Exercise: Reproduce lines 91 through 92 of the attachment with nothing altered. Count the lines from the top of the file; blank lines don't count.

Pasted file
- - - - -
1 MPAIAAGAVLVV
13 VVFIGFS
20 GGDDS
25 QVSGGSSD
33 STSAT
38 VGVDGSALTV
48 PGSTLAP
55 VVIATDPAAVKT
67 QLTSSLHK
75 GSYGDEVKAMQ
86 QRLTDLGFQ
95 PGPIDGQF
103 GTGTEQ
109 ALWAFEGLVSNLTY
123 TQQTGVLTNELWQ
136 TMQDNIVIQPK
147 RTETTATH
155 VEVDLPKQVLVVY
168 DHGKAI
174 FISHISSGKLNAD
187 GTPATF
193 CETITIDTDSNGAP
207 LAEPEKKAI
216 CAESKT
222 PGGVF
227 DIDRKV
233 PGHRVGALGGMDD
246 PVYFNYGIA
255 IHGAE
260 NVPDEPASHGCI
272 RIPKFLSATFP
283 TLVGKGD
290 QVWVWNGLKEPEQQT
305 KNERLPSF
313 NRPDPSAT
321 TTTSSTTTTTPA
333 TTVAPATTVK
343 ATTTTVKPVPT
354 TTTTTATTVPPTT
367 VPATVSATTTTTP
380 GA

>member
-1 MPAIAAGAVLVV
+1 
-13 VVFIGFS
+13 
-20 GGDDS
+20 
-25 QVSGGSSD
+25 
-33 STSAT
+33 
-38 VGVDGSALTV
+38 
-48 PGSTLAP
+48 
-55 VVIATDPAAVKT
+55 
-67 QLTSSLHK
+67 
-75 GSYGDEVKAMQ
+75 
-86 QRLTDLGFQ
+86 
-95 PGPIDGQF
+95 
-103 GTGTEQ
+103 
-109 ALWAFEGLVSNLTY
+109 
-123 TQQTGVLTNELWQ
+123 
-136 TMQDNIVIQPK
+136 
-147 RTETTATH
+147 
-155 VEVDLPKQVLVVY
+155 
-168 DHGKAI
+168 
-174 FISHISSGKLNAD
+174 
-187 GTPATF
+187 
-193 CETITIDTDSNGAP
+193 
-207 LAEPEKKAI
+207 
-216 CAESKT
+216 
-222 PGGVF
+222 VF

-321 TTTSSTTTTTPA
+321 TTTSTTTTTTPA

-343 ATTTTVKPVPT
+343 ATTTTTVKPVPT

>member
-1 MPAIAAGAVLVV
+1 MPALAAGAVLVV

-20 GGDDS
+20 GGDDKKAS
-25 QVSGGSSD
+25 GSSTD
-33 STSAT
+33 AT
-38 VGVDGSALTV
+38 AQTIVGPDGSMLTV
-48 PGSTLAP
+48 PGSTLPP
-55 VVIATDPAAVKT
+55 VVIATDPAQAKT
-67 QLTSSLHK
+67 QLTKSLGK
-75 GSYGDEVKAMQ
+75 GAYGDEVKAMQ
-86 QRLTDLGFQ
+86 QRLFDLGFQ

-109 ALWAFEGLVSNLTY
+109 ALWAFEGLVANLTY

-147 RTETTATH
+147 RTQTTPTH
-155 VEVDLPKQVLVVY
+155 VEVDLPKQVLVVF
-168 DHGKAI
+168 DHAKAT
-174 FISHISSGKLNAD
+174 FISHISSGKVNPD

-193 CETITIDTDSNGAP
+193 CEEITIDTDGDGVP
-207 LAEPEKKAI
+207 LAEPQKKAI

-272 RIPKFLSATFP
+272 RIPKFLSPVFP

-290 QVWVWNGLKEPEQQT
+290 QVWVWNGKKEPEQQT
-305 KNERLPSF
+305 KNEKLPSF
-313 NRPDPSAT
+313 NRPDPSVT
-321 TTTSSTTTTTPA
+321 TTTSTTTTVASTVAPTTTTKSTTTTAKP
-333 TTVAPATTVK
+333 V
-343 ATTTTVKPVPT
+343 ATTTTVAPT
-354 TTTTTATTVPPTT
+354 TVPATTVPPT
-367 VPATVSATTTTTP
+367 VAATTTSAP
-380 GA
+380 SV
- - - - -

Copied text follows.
-222 PGGVF
+222 VF